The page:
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Junkers Ju EF 128

High-Altitude Interceptor Proposal

OVERVIEW
HISTORY
SPECIFICATIONS
ARMAMENT
VARIANTS
DATA
Overview



The Junkers EF 128 was another in the long line of late-war German projects intended to satisfy the Emergency Fighter Program requirement.
History



Detailing the development and operational history of the Junkers Ju EF 128 High-Altitude Interceptor Proposal.  Entry last updated on 4/10/2019. Authored by Staff Writer. Content ©www.MilitaryFactory.com.
The Emergency Fighter Program (EFP) brought about by the German Luftwaffe during the latter stages of World War 2 (1939-1945) was brought about through desperation in countering the threat being posed by the Allied air bombing campaign as well as the arrival of the new Boeing B-29 Superfortress. Early work had already delivered the futuristic-looking Heinkel He 162 "Volksjager" single-seat, single-engine fighter but this design was already becoming obsolete due to the frenetic pace of technology advancements being seen in the war. As such, a successor to this design was sought that fell under the EFP program directive.

Junkers beat out Messerschmitt and others to secure a contract for developing a new high-altitude interceptor. Engineers approached the design with simplicity in mind - one pilot, one engine and wood used through the construction where possible (metals were at a premium by war's end). The resulting design became the EF 128, a stout fighter with high-mounted wings and lacking a tail unit. Instead, small rudders were added to each wing mainplane's trailing edge. The mainplanes were noticeably swept rearwards to promote aerodynamic efficiency at greater speeds. The single seat cockpit was fitted aft of the stub nose cone assembly. The deep fuselage encased vital components such as avionics, fuel, and the engine - the latter which was to be a Heinkel HeS 011 series turbojet. Aspirating the installation was a pair of low-profile intakes set to either side of the fuselage. This allowed space under the cockpit floor to be reserved for up to 4 x 30mm MK 108 autocannons. The undercarriage was a retractable tricycle type arrangement.

Junkers engineers projected their aircraft to reach speeds over 900 kmh - making for one fast interceptor. The tailless design would also have contributed to an agile system.

Junkers submitted their winning design in February of 1945 and work progressed to the point that a wind tunnel model was in use (with data being actively collected and assessed) and a mock-up of the fuselage was underway. Unfortunately for the German war effort (and Junkers workers), the end of the war came in May following Hitler's suicide. This effectively ended all work on the ambitious and intriguing little Junkers EF 128 interceptor product.

By the time of the German surrender, Junkers was also hard at work on a two-seat night-fighter. This version would have seen the fuselage of the original EF 128 extended to make room for the extra crewman.




Specifications

YEAR: 1945
STATUS: Cancelled
MANUFACTURER(S): Junkers - Nazi Germany
PRODUCTION: 0
CREW: 1
LENGTH: 23.13 ft (7.05 m)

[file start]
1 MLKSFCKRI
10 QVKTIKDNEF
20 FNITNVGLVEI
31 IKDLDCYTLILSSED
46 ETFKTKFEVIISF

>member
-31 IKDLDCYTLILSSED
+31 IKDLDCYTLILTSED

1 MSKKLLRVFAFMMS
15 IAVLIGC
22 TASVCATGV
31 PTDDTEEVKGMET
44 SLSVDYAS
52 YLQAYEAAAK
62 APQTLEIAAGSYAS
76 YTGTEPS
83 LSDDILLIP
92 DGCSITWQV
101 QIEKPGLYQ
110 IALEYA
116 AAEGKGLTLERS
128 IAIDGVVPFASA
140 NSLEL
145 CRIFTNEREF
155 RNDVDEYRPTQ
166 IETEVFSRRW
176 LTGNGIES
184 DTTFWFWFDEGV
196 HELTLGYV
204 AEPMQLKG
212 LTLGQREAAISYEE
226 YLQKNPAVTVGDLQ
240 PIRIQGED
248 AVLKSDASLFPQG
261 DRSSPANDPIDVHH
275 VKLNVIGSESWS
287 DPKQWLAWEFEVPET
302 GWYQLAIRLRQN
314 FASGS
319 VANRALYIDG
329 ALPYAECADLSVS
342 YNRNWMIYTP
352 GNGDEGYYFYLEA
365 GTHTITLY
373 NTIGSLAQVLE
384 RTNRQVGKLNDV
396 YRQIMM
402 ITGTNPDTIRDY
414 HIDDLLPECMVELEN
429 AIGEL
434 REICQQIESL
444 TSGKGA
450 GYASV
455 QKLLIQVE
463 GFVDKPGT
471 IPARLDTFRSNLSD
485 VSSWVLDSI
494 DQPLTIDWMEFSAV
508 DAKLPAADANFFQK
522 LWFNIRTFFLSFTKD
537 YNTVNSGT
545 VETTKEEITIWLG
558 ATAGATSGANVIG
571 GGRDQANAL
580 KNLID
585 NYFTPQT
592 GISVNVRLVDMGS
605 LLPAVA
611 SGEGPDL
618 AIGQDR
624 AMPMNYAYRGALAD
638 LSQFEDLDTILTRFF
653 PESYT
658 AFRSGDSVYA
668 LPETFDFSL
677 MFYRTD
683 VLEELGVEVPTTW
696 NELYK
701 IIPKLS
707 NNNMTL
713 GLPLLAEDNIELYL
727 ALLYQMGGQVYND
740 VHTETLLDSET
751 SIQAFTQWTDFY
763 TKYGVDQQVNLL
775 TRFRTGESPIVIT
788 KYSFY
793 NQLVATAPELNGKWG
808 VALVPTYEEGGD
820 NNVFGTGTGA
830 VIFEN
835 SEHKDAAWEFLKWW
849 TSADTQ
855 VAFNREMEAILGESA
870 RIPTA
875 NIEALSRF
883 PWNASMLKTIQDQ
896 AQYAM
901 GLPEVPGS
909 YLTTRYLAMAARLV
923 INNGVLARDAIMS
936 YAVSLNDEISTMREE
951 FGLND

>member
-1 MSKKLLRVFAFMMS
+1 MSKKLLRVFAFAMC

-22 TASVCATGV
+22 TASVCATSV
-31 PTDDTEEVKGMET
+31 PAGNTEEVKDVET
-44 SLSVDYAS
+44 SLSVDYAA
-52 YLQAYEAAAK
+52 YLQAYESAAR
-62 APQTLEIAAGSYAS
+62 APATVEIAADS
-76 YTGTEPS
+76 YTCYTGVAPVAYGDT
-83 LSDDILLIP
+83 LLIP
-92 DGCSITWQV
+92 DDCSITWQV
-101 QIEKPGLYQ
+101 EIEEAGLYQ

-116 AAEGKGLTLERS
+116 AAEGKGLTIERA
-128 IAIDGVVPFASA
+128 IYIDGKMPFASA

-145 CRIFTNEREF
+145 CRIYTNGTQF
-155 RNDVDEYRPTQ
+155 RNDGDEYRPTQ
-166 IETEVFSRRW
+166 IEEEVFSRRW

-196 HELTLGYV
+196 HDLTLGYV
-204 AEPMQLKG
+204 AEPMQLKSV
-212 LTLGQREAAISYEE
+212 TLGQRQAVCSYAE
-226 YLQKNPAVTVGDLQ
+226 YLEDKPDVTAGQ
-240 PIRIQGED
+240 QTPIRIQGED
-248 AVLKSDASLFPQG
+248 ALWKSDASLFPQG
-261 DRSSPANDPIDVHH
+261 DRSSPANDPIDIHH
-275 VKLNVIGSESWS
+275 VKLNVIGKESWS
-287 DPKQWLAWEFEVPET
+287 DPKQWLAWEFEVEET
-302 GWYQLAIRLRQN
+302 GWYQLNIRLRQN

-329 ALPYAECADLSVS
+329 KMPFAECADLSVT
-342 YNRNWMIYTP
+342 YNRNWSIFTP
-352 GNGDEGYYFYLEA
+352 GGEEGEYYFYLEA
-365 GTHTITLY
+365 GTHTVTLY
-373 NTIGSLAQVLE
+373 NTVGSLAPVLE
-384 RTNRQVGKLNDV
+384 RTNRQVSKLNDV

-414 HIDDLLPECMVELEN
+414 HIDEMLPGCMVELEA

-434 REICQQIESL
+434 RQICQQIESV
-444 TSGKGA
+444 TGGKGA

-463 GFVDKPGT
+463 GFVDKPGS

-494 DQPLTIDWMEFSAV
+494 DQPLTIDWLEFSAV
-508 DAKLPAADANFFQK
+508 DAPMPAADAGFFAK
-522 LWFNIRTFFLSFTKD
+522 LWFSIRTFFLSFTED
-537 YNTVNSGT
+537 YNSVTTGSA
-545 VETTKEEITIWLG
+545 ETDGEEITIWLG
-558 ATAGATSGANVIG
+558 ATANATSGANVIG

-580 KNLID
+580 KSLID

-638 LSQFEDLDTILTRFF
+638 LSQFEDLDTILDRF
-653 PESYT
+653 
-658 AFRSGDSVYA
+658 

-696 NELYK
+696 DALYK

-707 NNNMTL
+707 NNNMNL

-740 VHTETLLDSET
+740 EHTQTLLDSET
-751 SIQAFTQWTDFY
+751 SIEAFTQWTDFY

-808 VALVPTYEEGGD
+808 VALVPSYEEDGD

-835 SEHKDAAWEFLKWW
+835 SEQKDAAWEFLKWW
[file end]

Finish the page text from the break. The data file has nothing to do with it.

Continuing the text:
WIDTH: 29.20 ft (8.9 m)
HEIGHT: 8.69 ft (2.65 m)
EMPTY WEIGHT: 5,754 lb (2,610 kg)
MTOW: 8,995 lb (4,080 kg)
POWER: 1 x Heinkel HeS 011 turbojet engine.
SPEED: 562 mph (905 kph; 489 kts)
CEILING: 45,112 feet (13,750 m; 8.54 miles)
RATE-OF-CLIMB: 1,375 ft/min (419 m/min)
OPERATORS: Nazi Germany
Armament



PROPOSED (Standard)
4 x MK 108 cannons under the nose.
Graphical image of an aircrat automatic cannon
Variants / Models



• EF 128 - Base Series Designation; only wind tunnel model and a portion of the fuselage completed by war's end.








Our Data Modules allow for quick visual reference when comparing a single entry against contemporary designs. Areas covered include general ratings, speed assessments, and relative ranges based on distances between major cities.

Image of collection of graph types

Relative Maximum Speed
Hi: 750mph
Lo: 375mph
This entry's maximum listed speed (562mph).

Graph average of 562.5 miles-per-hour.
Aviation Era
Pie graph section
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Useful in showcasing the era cross-over of particular aircraft/aerospace designs.
Unit Production (0)
Comm. Market HI*: 44,000 units
Military Market HI**: 36,183 units
0
0

  * Commercial Market High belongs to Cessna 172.

  ** Military Market High belongs to Ilyushin Il-2.


Altitude Visualization
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Supported Roles
A2A
Interception
UAV
Ground Attack
CAS
Training
ASW
Anti-Ship
AEW
MEDEVAC
EW
Maritime/Navy
SAR
Aerial Tanker
Utility/Transport
VIP
Passenger
Business
Recon
SPECOPS
X-Plane/Development
A2A=Air-to-Air; UAV=Unmanned; CAS=Close Support; ASW=Anti-Submarine; AEW=Airborne Early Warning; MEDEVAC=Medical Evac; EW=Electronic Warfare; SAR=Search-Rescue
Commitments / Honors
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Military lapel ribbon for the Vietnam War
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Military lapel ribbon for the WASP (WW2)
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Military lapel ribbon for the Yom Kippur War
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* Ribbons not necessarily indicative of actual historical campaign ribbons. Ribbons are clickable to their respective campaigns/operations.




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